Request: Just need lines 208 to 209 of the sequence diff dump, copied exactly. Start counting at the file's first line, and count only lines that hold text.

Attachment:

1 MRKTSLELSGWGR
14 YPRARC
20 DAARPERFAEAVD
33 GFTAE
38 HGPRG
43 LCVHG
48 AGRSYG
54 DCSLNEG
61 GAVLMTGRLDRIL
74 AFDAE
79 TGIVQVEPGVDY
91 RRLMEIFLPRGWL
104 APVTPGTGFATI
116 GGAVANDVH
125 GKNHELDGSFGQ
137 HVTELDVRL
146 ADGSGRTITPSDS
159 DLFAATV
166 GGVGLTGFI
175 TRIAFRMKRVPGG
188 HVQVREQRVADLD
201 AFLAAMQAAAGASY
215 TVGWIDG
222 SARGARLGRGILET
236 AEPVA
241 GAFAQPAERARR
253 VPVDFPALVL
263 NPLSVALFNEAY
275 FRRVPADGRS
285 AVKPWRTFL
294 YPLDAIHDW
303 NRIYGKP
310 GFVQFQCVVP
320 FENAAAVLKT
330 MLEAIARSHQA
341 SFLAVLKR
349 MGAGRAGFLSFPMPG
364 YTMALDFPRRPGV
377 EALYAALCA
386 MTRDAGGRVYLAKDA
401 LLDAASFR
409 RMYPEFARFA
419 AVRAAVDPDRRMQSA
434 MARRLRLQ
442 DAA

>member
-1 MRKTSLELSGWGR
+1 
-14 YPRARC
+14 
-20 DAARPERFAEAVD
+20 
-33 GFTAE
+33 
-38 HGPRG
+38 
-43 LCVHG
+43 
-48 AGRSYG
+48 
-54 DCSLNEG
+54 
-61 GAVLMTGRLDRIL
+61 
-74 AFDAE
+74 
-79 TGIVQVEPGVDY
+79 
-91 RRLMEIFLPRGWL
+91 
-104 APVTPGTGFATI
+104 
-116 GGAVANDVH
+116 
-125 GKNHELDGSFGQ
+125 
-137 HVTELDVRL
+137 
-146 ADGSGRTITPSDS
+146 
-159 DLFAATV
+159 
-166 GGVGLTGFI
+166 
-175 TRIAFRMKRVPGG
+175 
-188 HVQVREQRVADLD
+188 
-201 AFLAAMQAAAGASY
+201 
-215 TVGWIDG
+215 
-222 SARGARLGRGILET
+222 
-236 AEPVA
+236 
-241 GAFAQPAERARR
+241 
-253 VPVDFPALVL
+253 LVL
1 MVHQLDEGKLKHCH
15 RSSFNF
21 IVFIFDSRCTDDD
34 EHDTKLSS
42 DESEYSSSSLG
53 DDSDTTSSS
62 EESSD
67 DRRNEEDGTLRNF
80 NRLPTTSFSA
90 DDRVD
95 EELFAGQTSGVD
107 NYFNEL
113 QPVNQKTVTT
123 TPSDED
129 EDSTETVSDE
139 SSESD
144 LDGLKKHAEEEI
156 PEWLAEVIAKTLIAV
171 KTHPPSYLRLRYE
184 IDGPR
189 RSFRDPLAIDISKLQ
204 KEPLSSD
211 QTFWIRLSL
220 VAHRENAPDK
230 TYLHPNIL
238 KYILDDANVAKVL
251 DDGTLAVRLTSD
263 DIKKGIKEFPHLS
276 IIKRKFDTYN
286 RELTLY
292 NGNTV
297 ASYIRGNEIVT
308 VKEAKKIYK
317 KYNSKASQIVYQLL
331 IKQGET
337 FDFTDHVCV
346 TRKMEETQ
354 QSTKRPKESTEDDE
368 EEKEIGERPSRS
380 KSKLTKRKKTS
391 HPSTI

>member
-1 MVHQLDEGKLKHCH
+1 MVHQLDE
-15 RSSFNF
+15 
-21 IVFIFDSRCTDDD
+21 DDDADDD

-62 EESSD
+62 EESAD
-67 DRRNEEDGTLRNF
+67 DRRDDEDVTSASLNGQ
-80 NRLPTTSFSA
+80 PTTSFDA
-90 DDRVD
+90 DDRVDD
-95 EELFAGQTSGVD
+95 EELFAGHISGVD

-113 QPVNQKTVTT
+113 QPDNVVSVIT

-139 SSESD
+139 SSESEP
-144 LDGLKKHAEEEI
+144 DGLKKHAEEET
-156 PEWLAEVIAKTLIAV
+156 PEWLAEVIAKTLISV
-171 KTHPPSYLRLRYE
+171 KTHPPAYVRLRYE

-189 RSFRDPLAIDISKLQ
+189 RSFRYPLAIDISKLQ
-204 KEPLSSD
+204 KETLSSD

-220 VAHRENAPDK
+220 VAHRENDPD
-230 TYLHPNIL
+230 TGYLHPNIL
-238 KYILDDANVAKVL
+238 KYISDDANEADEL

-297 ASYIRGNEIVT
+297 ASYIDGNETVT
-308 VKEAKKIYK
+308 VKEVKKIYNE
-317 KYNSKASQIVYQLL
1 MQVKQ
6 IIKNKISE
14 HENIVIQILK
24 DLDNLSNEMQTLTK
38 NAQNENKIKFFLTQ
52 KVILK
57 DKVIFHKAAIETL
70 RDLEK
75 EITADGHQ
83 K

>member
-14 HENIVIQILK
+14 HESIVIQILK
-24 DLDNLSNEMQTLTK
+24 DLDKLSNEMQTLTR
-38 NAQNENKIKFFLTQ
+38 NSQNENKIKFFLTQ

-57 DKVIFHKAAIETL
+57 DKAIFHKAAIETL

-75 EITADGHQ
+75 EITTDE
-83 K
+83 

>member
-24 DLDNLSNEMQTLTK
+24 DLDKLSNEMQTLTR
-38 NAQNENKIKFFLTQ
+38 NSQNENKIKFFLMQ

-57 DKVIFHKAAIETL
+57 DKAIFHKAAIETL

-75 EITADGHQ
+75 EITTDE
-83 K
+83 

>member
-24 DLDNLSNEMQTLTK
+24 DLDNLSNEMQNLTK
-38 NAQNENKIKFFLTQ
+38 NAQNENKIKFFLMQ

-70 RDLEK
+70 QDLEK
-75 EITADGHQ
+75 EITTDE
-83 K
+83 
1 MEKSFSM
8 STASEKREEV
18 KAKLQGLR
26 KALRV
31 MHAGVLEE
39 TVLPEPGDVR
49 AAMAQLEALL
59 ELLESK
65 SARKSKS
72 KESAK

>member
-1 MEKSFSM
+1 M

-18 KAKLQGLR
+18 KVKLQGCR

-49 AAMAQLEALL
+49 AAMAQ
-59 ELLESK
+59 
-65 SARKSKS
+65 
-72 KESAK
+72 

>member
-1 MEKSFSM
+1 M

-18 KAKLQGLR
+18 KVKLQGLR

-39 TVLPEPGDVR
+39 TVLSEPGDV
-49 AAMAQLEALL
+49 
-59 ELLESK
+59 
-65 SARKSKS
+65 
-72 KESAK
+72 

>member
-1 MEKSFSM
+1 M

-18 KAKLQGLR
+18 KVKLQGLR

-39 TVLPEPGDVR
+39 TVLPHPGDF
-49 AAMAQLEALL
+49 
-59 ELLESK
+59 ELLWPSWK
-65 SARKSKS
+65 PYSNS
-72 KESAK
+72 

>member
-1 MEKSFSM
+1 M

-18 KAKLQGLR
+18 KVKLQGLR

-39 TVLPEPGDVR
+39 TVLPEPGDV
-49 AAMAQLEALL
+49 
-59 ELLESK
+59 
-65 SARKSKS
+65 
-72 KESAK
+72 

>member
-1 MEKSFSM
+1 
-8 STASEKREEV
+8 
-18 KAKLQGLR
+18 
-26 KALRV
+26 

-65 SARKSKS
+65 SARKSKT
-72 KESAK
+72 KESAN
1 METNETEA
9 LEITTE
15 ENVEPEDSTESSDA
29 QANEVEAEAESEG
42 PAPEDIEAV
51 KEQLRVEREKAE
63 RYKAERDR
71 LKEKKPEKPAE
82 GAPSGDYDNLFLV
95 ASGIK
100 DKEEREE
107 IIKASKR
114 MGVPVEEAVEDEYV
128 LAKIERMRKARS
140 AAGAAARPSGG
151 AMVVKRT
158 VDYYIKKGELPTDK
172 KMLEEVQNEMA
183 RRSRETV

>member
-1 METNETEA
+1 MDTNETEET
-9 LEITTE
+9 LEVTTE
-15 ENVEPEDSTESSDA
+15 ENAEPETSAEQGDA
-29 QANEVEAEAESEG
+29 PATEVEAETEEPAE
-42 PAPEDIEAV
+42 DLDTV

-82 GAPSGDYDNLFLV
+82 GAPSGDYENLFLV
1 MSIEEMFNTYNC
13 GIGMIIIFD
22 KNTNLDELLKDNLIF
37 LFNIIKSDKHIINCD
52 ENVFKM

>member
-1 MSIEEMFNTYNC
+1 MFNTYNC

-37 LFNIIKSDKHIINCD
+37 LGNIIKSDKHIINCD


-24 DLDNLSNEMQTLTK
+24 DLDKLSNEMQTLTR